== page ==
Thought I would take a break from politics, economics, philosophy, and all that lighthearted kind of stuff, and share a little something serious . . . and wonderful. I came across this a bit earlier today on Twitter. I’m surprised I was able to find a standalone video (i.e. one that isn’t embedded in a news site’s pages) I could share. This pup was rescued by members of the Secretaría de Marina (Mexican Navy Corps,) according to a member of Twitter I have no reason to doubt.
I have no idea how long this dog was stranded where it was found, standing on its hind legs in order to not drown. This one looks so much like our girl, Angel, it really broke my heart to see this. I don’t know if it’s the case, but it’s a little frightening to realize how many people will just leave their pets when danger arrives. I can’t imagine leaving our Angel should we be required to flee someday.
There are so many sad, disheartening stories of abandoned animals, and not just in areas where there’s been a fire or a flood or earthquake. There are far too many people who become disenchanted or for some reason no longer wish to exercise the responsibility necessary to take care of an animal.
Inasmuch as it’s clear there are far too many people who don’t care about other people, I suppose it’s asking a bit much to get some folks to care about animals as well. Thankfully, this particular story appears to have had a happy ending. For that I suppose we should be grateful.
I’ve always loved dogs (and cats), but I hadn’t had a dog in my life for something like 40 years after I had to put my beloved Heinse down when he developed an inoperable lesion on his spine, which paralyzed him. I suppose I could have developed some kind of wheelchair for him, but I didn’t have much money and I’ve never been terribly handy.
During the interim, I’ve had lots of cats; they’re easier to take care of and deal with, IMO. However, about two and a half years ago, Linda (my wife) came across this little sweetheart and she entered our lives. I’m very pleased.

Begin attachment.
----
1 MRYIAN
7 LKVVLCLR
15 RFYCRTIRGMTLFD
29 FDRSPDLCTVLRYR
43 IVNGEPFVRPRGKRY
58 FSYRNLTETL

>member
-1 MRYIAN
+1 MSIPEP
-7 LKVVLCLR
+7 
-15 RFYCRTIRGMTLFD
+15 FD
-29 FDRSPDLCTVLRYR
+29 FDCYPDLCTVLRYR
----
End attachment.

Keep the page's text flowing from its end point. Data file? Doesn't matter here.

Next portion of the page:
I learned something interesting in the last few weeks. I was going through a bit of “empty nest” syndrome issues following my oldest daughter’s final dance recital in High School. The reality of her growing up and leaving really caught up with me, but the part that hit me the hardest was my sudden fear I’d screwed up; I hadn’t done the right things or I’d done some of the wrong things and I would never be able to make up for it! It was debilitating for a while. I’m better now, thank you very much.
Before this all happened, though, I was lamenting the reality that I could no longer hug and kiss my little girl, as she was a teenager (and had been for some time) and wanted nothing to do with that sort of thing, though she will let me kiss her goodbye . . . sometimes. What I realized was that I was able to get some of the closeness and the satisfaction of showering affection on Angel, our dog. Harder to do with a cat, but dogs can be super affectionate. This has got to explain why we have so many pets in this country. We can shower affection on our fur babies for their entire lives. They never lock themselves in their bedroom for days, ignoring those who labored mightily that they may have a good life.
Since my retirement from Pratt & Whitney Rocketdyne in 2010, I have spent quite a bit of energy on developing work as a social media marketer for small business, a business manager for an AI software development firm, and as an editor/proofreader for a number of business books and a couple of novels, as well as a two-year return engagement at Rocketdyne from 2015 to 2017.
I have decided to stop actively pursuing business in these fields and am now positioning myself to be a writer. I have done quite a bit of writing over the years, but I’ve never really attempted to make any money at it; at least not specifically. I’m starting out with a couple of memoirs and, currently, I’m studying the craft, creating a detailed outline and timeline, and honing my skills as a storyteller. Pretty sure I’ll be writing some fiction as well.
The views expressed herein are those of the author. Any opinions regarding the value or worth of particular business processes, tools, or procedures, whether at his former place of employment, at a current client's enterprise, or in general, are his responsibility alone.